The News Lens, an independent news site based in Taipei, has scooped up its Series A. The exact amount of the funding was undisclosed, but the startup tells TechCrunch it was between $1 million to $2 million.
Participants include returning investor North Base Media, a firm created by former Washington Post and Wall Street Journal editor Marcus Brauchli and Media Development Loan Fund founder Sasa Vucinic to support independent media in emerging markets, as well as 500 Startups; Lionrock Capital founder and chief executive officer Hari Kumar; venture capitalist Herbert Chang; and angel investor Jim Wu.
The capital will be used to launch an iOS and Android app next month and continue The News Lens’ expansion into markets beyond Taiwan. The site was originally launched in 2013 to provide an independent and analytical alternative to the country’s newspapers, which are known for their strong political biases and obsessive coverage of minor celebrity gossip.
Since then, it has expanded its operations to Hong Kong, where it now has an office, and Southeast Asia. The News Lens currently claims five million monthly unique visitors, with nearly one million from outside of Taiwan. Its audience skews young, with 75 percent between the ages of 18 to 35.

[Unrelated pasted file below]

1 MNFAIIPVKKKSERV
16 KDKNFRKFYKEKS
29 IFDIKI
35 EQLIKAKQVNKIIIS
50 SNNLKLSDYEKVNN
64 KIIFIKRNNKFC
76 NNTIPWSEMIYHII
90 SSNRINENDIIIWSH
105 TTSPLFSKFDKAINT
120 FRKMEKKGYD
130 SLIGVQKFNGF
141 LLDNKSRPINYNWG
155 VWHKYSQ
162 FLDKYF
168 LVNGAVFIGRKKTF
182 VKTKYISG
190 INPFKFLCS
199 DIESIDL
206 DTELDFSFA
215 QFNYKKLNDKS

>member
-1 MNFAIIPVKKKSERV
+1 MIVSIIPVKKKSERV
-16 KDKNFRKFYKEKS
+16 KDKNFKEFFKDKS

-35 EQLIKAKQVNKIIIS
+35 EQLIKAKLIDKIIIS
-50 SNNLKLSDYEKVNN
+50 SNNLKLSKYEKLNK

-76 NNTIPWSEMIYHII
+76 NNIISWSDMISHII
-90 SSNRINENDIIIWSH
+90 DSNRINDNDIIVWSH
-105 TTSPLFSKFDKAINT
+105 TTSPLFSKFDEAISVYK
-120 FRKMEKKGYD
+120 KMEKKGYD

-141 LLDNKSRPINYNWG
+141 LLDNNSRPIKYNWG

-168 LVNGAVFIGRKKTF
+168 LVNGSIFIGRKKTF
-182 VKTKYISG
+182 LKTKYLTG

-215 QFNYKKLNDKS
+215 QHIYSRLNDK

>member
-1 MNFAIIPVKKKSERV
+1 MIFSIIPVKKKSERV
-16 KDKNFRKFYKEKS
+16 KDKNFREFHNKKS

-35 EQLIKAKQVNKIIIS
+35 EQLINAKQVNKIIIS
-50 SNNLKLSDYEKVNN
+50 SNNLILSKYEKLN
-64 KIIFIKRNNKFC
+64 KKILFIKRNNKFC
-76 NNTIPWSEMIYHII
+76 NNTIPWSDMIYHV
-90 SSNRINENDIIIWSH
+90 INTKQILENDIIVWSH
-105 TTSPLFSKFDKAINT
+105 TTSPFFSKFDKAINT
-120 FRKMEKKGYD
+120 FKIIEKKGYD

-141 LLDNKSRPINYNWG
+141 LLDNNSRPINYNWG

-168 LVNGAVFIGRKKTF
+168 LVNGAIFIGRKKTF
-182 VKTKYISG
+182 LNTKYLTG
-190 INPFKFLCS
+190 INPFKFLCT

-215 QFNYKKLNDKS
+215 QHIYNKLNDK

The News Lens publishes its own news and analysis, and also has content-sharing agreements with publications such as The Wall Street Journal, GQ, and Malaysiakini, an alternative Malaysian media organization. Its Hong Kong office will contribute original coverage about mainland China.
Founder Joey Chung says that The News Lens, which is planning a bilingual edition, eventually hopes to become one of the most trusted sources of news for Chinese-language readers in the world.
A key part of that goal is The News Lens’ multimedia and mobile strategy. In order to increase its reach and brand recognition, the company began producing original video content soon after its launch, and striking partnerships to show its clips on screens in malls, taxis, buses, and convenience stores in Hong Kong and Taiwan.
Its site is already mobile-responsive, but the company hopes to attract more readers with its new app. The News Lens also has content designed for people, including second-generation immigrants (like me), whose Mandarin-speaking skills outpace their ability to read Chinese. These include its own video content, as well as audio narration for many of its stories.
“We don’t want to be just an Asia-specific news site, but a global international player,” says Chung. “At least until the end of this year, we’ll be taking one baby step at a time, but if there is one platform to watch in terms of originating from Asia but being able to go global, then we want to be that site.”